Restaurants are reeling from low unemployment rates, high housing costs, and the increasing cost of doing business.
Sal Bednarz said he felt like he was constantly training a new employee for the same position.
Photo by D. Ross Cameron
The days and weeks before Christmas were bittersweet for Sal Bednarz. It wasn’t just holiday hubbub or the final migration of a lame-duck president. Bednarz had recently announced he would close Actual Café and its counterpart Victory Burger. After seven years in business, it was time to pull the plug.
On one hand, it was unwelcome. Bednarz took pride in his local coffee, honest food, and friendly vibes. In the age of the freelance tech worker, he created a space that mirrored those of the Bay Area a generation before—the ones who convinced him to stay in Oakland. But on the other, closing was a relief.
After five successful years, profits fell sharply. The business had been hemorrhaging since 2015. During the final year, it felt like he was constantly training a new employee for the same position, over and over again. “Everybody is always hiring,” Bednarz said. “That’s one of the things that people miss: You walk into a restaurant and something is wrong with the food or the service, and you’re like, ‘What the hell are these guys doing? Don’t they know how?’
“Yeah, we know how, but the reality is that we’re reliant on dozens of people who don’t necessarily know how, and we can’t get better ones.”
This comes at time when Oakland’s unemployment rate has dipped to its lowest mark in 16 years. Low unemployment is taking a toll on one of the city’s most prominent industries—local restaurants. Finding reliable workers, in particular, is harder than ever.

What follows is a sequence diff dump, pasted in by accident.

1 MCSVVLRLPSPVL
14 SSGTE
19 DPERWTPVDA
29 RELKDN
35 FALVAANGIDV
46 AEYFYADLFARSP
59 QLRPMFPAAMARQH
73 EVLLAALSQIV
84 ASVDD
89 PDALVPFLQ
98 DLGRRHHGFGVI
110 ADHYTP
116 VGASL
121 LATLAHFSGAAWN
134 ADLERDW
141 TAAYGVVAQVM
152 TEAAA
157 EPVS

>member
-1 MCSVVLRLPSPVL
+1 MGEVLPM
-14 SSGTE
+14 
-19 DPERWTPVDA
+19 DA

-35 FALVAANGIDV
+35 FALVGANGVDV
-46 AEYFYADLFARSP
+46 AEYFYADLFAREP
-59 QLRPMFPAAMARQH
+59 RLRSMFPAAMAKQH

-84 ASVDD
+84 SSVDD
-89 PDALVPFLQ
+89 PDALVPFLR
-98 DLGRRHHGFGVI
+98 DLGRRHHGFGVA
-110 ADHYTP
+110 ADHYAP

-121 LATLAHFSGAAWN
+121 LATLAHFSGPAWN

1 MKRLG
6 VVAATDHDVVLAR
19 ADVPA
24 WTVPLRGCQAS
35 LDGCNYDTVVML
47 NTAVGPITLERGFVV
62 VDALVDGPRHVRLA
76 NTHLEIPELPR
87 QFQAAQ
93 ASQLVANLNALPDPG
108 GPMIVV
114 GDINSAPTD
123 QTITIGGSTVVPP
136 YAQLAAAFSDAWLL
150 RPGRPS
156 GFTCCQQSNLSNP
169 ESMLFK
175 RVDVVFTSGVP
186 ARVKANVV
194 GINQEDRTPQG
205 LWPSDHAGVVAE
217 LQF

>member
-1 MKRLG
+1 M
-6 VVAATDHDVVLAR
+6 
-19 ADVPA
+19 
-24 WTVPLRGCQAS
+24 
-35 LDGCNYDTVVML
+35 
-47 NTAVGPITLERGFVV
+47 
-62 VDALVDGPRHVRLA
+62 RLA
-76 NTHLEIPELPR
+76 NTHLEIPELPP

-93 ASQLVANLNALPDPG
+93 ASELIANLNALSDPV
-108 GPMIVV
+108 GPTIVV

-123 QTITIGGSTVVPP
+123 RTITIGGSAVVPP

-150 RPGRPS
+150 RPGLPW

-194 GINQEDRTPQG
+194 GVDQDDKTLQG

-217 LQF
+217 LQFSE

Emily Goldenberg, who co-owns Caffe 817, said job openings that once yielded as many as 100 applicants now elicit but a trickling stream of lightly qualified candidates. Goldenberg noticed this shift in 2015, after the minimum wage was raised to $12.55.
“It was a strange coincidence,” said Goldenberg, who co-owns Caffe 817 with her husband, Scott. “When they raised the minimum wage, there was this simultaneous decrease in the amount of qualified workers.”
Although the higher wage has raised the cost of doing business for restaurants, it has failed to attract more workers to the industry. Restaurant owners say the cost of living in Oakland and the rest of the Bay Area is just too high for food-service workers. Goldenberg said many of her best employees have begrudgingly packed up and left the area.
Javier Morales, 30, was put in a similar situation. He was a line cook at B&B Kitchen and Wine Bar until this fall, when he moved from the Bay Area altogether. He had worked in local kitchens for more than a decade. When it came time to look for a new apartment last summer, he was greeted by sky high costs.
“I couldn’t believe how much the prices went up in like two years,” Morales said. His full-time sous chef wages weren’t even close to enough to afford a rental for him plus his wife and two kids. “We couldn’t find anything.”
Not long ago, Goldenberg was struck by the phraseology of a friend: “As a small business owner, every day has to be thought through. Every day is a lesson in urgency.” While she understands that politics often move at a glacial pace, she can’t help but wish the city could inhabit business owners’ sense of urgency.
Restaurant owners know there’s only so much that can be done to better their fortunes. But in 2015, after the minimum wage increase and a dust-up over Oakland’s city garbage contract, Bednarz and others—including Goldenberg—formed the Oakland Indie Alliance, a 70-member collective of local restaurants aimed uniting their disparate voices into a chorus.
Vice Mayor Annie Campbell-Washington was the first politician to listen. At her urging, the council appointed a Small Business Task Force. Bednarz was asked to represent restaurant interests. Over the last several months, the team collected information from business owners all over Oakland. In Late January, the task force presented several ideas for helping businesses directly to Mayor Libby Schaaf.
They proposed refurbishing the Business Assistance Center, a data collection initiative, and a PR campaign in support of local business. The last, and most important, recommendation was the creation of a Small Business Commission, a body in the city government itself.
It’s unclear what, if anything, will come of the task force.
Published online on March 1, 2017 at 8:00 a.m.